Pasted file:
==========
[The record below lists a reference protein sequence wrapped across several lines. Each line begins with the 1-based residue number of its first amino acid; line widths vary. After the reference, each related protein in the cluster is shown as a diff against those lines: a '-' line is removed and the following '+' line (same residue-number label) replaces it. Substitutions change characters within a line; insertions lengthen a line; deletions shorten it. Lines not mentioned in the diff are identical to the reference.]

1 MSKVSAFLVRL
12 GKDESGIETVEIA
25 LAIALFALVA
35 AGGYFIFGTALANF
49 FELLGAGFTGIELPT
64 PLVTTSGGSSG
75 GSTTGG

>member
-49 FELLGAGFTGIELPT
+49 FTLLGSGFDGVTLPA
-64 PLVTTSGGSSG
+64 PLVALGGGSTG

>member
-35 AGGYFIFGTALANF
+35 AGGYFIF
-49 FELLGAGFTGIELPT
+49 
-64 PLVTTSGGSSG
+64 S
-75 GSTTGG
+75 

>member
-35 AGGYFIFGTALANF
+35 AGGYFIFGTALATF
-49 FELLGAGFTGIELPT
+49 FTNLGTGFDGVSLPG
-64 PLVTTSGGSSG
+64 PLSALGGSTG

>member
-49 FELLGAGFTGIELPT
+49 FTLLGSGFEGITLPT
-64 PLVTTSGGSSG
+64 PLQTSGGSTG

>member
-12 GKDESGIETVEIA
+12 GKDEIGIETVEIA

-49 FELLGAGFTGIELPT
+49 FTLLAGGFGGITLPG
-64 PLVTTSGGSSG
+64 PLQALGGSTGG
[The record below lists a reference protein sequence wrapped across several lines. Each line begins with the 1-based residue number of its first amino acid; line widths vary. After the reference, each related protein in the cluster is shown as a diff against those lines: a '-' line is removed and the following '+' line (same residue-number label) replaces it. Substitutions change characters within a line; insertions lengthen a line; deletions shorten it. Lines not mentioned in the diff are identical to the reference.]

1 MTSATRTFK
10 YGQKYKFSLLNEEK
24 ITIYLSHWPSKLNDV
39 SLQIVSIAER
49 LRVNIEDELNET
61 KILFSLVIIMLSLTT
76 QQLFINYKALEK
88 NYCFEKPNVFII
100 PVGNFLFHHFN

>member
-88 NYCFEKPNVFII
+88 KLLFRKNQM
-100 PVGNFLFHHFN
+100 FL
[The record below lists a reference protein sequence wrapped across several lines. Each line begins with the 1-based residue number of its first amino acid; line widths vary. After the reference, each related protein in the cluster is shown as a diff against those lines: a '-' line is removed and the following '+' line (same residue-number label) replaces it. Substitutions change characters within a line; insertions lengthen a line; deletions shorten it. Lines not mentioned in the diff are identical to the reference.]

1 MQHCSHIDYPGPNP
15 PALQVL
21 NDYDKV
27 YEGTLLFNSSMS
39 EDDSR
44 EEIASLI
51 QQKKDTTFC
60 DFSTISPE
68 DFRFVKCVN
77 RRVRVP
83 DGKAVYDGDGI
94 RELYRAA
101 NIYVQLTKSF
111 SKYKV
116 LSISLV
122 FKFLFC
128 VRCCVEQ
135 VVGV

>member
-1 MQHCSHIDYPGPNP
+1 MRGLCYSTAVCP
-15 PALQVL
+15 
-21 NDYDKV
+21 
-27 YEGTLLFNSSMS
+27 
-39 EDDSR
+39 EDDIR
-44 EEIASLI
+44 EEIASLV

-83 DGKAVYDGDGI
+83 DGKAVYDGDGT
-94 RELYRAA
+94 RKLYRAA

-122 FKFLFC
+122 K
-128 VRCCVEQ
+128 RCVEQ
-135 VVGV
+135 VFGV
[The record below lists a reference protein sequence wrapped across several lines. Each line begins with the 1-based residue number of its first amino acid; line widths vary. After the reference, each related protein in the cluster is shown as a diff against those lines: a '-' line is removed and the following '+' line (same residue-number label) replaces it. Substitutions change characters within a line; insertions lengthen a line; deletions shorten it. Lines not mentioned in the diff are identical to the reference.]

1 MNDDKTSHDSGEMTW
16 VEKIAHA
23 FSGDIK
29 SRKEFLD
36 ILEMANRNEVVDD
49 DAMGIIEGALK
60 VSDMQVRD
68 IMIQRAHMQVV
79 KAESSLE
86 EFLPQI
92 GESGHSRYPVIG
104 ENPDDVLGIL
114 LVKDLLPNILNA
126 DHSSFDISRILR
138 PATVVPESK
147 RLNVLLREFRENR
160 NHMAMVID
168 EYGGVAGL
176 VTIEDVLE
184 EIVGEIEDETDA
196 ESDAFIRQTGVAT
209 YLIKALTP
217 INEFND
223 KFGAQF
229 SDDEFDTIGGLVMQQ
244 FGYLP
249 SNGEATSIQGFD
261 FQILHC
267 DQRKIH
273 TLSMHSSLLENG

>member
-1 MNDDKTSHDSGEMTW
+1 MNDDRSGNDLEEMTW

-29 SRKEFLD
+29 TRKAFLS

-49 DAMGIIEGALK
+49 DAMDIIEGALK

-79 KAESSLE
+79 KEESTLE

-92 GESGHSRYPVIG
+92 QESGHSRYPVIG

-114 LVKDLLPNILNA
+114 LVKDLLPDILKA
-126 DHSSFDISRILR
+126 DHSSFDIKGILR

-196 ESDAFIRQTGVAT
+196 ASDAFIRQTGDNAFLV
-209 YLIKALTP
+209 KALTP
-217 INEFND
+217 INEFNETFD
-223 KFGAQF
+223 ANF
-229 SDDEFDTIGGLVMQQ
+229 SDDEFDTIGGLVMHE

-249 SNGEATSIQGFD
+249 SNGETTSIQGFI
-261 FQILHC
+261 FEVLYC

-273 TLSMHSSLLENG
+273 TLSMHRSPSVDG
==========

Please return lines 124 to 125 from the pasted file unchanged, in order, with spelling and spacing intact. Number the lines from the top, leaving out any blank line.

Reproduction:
229 SDDEFDTIGGLVMQQ
244 FGYLP